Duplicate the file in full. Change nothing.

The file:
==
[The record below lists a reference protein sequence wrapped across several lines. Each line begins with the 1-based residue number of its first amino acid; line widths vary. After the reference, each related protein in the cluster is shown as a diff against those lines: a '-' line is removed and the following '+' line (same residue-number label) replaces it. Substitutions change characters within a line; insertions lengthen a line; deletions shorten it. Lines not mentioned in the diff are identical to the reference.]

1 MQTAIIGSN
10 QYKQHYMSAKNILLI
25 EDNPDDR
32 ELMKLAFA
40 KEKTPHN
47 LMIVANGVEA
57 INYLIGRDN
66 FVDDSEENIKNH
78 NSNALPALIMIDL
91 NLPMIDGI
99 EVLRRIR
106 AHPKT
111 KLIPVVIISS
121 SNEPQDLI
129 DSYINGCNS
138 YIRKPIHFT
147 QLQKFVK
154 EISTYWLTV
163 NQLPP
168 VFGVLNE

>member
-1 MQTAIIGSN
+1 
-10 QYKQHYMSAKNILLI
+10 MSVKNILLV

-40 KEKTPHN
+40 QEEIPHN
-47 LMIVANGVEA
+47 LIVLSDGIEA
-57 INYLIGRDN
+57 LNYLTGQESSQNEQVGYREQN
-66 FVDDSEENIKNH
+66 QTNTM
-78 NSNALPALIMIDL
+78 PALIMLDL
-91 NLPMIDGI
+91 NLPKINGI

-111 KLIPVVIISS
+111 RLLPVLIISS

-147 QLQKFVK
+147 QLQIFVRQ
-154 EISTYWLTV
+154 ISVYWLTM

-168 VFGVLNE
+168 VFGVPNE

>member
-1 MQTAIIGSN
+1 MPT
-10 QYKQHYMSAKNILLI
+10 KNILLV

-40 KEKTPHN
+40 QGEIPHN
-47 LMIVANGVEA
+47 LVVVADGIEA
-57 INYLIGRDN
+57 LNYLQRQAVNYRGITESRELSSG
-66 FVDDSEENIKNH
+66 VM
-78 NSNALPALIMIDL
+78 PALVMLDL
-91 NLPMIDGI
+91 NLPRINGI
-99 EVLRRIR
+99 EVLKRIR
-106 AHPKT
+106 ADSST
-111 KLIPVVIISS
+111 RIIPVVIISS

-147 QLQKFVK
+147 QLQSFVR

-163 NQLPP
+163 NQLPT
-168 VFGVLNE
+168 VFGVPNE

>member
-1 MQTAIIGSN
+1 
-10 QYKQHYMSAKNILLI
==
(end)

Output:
[The record below lists a reference protein sequence wrapped across several lines. Each line begins with the 1-based residue number of its first amino acid; line widths vary. After the reference, each related protein in the cluster is shown as a diff against those lines: a '-' line is removed and the following '+' line (same residue-number label) replaces it. Substitutions change characters within a line; insertions lengthen a line; deletions shorten it. Lines not mentioned in the diff are identical to the reference.]

1 MQTAIIGSN
10 QYKQHYMSAKNILLI
25 EDNPDDR
32 ELMKLAFA
40 KEKTPHN
47 LMIVANGVEA
57 INYLIGRDN
66 FVDDSEENIKNH
78 NSNALPALIMIDL
91 NLPMIDGI
99 EVLRRIR
106 AHPKT
111 KLIPVVIISS
121 SNEPQDLI
129 DSYINGCNS
138 YIRKPIHFT
147 QLQKFVK
154 EISTYWLTV
163 NQLPP
168 VFGVLNE

>member
-1 MQTAIIGSN
+1 
-10 QYKQHYMSAKNILLI
+10 MSVKNILLV

-40 KEKTPHN
+40 QEEIPHN
-47 LMIVANGVEA
+47 LIVLSDGIEA
-57 INYLIGRDN
+57 LNYLTGQESSQNEQVGYREQN
-66 FVDDSEENIKNH
+66 QTNTM
-78 NSNALPALIMIDL
+78 PALIMLDL
-91 NLPMIDGI
+91 NLPKINGI

-111 KLIPVVIISS
+111 RLLPVLIISS

-147 QLQKFVK
+147 QLQIFVRQ
-154 EISTYWLTV
+154 ISVYWLTM

-168 VFGVLNE
+168 VFGVPNE

>member
-1 MQTAIIGSN
+1 MPT
-10 QYKQHYMSAKNILLI
+10 KNILLV

-40 KEKTPHN
+40 QGEIPHN
-47 LMIVANGVEA
+47 LVVVADGIEA
-57 INYLIGRDN
+57 LNYLQRQAVNYRGITESRELSSG
-66 FVDDSEENIKNH
+66 VM
-78 NSNALPALIMIDL
+78 PALVMLDL
-91 NLPMIDGI
+91 NLPRINGI
-99 EVLRRIR
+99 EVLKRIR
-106 AHPKT
+106 ADSST
-111 KLIPVVIISS
+111 RIIPVVIISS

-147 QLQKFVK
+147 QLQSFVR

-163 NQLPP
+163 NQLPT
-168 VFGVLNE
+168 VFGVPNE

>member
-1 MQTAIIGSN
+1 
-10 QYKQHYMSAKNILLI